At first we believed that the Lord was coming in 1843 and thought that the Scriptures sustained us in this belief. But the time passed, and then came a great trial of our faith. After this the Lord sent to us the light regarding the fourth commandment and showed us the importance of keeping the seventh day. Many other important features of faith were revealed to us, which at first we had not understood. Then we could see the great mercy of God in giving us a tarrying time. We needed to have a better understanding of many things. There was a great work yet to be done. The Scriptures were to be more fully investigated. The world was to be warned; the light was to shine forth in our cities. We felt the need of giving the warning message to places that had not been worked. 23LtMs, Lt 102, 1908, par. 5

As laborers together with God, it is our duty to keep in mind that we are not left to be guided in the work by our human intelligence alone. Angels of God are waiting to do the Lord’s bidding concerning us. Our duty is to work patiently, to be self-denying in the use of our means; to be content with simple food; to save wherever we can that our means may be invested in the cause of God. 23LtMs, Lt 102, 1908, par. 6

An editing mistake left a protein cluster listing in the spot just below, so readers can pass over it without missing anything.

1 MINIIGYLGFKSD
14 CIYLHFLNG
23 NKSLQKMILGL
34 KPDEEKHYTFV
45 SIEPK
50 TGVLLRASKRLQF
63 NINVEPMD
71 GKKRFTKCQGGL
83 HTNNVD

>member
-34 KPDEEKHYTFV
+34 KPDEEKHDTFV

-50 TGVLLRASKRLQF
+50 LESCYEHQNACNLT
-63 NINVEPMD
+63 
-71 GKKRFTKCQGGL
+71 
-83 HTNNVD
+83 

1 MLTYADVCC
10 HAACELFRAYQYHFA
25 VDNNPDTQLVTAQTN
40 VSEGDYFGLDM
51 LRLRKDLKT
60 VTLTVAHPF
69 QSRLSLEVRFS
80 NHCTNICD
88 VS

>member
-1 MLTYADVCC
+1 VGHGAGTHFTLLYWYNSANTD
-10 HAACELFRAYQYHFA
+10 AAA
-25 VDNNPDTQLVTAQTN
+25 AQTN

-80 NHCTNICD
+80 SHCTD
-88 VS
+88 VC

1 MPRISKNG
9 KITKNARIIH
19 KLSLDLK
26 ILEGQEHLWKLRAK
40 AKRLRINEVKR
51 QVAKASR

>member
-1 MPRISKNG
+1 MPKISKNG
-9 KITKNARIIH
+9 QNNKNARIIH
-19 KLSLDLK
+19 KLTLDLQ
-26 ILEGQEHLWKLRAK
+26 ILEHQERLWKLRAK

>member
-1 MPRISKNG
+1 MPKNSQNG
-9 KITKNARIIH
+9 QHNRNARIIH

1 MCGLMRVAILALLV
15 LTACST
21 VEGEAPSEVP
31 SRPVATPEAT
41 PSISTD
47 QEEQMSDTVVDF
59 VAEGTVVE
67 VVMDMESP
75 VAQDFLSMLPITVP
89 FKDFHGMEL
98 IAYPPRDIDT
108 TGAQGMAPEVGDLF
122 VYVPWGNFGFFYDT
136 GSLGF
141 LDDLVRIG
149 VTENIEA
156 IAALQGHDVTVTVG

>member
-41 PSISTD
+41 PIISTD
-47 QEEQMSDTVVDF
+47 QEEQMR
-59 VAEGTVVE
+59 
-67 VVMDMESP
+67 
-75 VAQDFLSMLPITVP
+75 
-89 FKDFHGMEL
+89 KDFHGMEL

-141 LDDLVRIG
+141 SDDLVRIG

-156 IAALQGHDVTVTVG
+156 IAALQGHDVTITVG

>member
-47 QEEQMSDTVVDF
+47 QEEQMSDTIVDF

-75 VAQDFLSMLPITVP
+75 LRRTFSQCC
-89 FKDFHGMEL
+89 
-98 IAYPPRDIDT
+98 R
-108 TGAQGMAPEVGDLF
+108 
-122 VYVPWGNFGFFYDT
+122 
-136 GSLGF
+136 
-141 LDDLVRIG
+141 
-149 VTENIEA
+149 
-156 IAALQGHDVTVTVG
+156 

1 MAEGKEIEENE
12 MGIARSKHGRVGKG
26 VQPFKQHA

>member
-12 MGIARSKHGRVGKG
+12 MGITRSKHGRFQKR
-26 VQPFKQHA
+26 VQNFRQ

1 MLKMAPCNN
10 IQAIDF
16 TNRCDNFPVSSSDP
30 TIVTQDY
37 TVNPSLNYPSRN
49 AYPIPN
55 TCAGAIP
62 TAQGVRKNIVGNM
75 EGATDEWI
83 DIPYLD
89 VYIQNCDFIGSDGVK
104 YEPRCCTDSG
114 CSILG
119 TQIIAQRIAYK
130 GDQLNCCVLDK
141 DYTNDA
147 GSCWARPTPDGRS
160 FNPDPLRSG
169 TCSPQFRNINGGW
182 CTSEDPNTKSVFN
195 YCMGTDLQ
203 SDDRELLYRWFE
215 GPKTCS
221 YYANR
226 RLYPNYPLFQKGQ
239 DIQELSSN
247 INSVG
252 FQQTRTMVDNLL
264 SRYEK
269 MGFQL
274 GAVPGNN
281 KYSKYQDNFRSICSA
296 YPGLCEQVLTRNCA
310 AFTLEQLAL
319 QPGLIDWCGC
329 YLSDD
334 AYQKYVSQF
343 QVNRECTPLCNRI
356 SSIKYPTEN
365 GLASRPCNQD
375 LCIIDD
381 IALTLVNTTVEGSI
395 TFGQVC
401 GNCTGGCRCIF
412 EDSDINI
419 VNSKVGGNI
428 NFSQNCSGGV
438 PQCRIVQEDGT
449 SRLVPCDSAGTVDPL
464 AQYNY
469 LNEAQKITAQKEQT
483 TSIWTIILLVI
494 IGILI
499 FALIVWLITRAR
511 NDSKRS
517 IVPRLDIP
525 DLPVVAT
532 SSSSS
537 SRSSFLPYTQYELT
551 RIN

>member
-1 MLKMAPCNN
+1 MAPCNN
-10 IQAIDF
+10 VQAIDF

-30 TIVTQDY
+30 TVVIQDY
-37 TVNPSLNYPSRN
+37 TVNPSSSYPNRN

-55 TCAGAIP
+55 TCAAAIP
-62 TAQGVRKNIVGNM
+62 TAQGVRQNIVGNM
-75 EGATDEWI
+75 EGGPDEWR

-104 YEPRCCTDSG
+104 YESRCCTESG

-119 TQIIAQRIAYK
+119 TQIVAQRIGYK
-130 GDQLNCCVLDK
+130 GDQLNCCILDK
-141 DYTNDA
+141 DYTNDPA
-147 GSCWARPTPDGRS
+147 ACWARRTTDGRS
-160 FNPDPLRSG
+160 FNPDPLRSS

In Australia as the work advanced, it became necessary to erect many simple houses of worship. We appointed tent-meetings and camp-meetings. Some who were unable to attend these meetings [unaided] I helped, so that they might go. Those were powerful camp-meetings; the light that shone forth from the Word of God touched and brought conviction to the hearts of many of the hearers. The truth that was preached was seen to be the truth of God. 23LtMs, Lt 102, 1908, par. 7

We gave away many of our large and small books to families who were unable to buy them, asking them to read them and to lend them to their neighbors. In this way we set one family to work for neighboring families. They would come together and read the books aloud. As a result, conviction was brought to the hearts of some, and souls were converted. 23LtMs, Lt 102, 1908, par. 8

Our tent-meetings were most effective in removing prejudice. Meetings were also held in different places in the open air. I spoke before many companies in the open fields under the shade of the trees, and the Spirit of the Lord made the word spoken effective to many who heard. In this way we were able to reach some who would not be persuaded to enter a church or hall. 23LtMs, Lt 102, 1908, par. 9